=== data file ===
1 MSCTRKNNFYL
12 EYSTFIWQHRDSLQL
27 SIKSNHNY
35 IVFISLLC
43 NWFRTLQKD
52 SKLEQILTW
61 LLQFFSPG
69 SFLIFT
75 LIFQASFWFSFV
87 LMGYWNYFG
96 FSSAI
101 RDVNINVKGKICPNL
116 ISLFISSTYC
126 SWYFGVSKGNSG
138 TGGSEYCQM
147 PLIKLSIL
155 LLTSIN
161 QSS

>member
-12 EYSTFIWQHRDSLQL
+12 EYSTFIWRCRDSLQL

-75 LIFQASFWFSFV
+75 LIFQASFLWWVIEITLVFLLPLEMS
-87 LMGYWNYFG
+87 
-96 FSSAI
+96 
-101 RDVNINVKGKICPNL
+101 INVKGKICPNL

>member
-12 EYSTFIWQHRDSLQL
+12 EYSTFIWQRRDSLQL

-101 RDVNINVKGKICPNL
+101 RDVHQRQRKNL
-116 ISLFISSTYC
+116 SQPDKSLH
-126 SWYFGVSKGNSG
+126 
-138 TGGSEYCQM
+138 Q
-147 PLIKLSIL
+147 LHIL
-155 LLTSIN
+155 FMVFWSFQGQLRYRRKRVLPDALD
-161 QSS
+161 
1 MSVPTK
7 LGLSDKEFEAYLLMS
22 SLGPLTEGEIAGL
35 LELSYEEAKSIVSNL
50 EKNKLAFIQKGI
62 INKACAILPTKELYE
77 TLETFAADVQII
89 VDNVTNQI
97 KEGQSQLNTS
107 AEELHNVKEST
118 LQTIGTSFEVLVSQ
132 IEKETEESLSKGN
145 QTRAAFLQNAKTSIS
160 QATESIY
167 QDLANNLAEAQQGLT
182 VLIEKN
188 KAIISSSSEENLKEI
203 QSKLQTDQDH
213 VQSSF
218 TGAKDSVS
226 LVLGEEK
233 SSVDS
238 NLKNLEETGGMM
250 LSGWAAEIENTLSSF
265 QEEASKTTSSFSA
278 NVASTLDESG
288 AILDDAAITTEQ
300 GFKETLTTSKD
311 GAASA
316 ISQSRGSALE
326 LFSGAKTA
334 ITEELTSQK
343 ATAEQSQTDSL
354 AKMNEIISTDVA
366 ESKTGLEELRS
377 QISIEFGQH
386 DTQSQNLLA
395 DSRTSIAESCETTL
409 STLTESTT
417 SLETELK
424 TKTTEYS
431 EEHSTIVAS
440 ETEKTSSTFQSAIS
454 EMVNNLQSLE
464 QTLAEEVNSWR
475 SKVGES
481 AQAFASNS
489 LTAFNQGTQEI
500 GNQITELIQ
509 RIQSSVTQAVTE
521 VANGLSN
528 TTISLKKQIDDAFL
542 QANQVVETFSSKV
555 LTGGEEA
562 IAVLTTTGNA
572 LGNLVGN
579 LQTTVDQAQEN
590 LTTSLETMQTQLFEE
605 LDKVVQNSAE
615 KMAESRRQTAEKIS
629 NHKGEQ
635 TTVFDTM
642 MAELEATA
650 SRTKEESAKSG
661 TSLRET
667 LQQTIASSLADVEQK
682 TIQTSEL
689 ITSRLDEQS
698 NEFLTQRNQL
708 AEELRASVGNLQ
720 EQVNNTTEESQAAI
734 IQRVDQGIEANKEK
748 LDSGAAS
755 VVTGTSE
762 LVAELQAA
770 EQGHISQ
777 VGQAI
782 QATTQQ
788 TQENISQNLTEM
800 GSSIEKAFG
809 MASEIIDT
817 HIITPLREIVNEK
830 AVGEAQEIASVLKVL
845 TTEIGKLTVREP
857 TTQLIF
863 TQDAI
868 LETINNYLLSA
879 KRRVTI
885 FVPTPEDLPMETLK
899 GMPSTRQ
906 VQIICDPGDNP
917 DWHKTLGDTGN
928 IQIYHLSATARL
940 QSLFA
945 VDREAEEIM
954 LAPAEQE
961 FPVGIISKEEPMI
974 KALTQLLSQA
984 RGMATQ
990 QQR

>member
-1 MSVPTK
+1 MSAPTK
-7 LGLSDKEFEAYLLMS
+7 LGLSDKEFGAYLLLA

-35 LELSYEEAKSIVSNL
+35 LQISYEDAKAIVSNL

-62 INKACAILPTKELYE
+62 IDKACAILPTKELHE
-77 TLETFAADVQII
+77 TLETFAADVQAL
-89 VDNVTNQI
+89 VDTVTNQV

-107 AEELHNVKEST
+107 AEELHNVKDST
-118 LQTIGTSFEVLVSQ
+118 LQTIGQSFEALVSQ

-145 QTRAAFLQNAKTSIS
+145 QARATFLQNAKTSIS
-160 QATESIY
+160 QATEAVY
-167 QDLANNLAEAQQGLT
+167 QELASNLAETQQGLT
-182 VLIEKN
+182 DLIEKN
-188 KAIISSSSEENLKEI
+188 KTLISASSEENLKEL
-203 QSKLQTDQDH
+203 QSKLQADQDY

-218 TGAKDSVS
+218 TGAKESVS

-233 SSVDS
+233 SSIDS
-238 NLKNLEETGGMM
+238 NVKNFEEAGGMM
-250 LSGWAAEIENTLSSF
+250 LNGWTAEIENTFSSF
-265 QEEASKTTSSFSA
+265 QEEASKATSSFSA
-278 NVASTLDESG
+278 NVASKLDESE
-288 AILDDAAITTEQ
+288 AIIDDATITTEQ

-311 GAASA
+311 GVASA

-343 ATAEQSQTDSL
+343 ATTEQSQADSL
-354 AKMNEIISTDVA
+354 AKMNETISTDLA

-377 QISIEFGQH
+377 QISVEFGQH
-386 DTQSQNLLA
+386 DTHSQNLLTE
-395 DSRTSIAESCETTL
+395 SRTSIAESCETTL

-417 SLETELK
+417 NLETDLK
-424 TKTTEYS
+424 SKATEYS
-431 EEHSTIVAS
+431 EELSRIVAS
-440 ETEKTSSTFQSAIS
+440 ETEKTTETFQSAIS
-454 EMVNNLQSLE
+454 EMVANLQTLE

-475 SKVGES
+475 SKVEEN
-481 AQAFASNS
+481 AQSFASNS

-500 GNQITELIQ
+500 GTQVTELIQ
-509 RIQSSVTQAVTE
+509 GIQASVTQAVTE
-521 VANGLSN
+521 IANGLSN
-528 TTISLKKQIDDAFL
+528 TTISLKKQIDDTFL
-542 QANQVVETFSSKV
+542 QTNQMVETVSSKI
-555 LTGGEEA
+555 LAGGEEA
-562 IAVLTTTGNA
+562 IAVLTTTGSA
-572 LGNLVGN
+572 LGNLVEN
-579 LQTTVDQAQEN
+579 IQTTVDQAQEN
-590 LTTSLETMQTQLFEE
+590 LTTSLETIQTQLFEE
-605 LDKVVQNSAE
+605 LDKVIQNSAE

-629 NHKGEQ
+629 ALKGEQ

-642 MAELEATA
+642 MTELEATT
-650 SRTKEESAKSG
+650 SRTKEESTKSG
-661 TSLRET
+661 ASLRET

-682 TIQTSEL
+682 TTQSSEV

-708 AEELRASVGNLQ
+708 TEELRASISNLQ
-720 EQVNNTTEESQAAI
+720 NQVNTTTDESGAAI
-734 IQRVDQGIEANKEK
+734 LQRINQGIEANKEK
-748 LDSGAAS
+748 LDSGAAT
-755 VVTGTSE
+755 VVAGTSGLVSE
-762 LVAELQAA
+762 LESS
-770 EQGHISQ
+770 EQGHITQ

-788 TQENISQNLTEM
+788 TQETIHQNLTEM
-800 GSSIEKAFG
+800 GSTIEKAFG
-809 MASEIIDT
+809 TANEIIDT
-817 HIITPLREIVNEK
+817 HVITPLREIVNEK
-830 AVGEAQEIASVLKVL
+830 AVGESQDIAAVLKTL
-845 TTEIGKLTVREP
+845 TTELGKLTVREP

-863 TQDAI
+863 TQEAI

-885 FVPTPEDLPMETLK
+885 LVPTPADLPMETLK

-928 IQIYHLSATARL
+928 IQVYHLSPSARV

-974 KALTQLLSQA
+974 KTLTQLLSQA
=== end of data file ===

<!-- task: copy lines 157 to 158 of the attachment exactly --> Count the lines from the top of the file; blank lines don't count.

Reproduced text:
+77 TLETFAADVQAL
-89 VDNVTNQI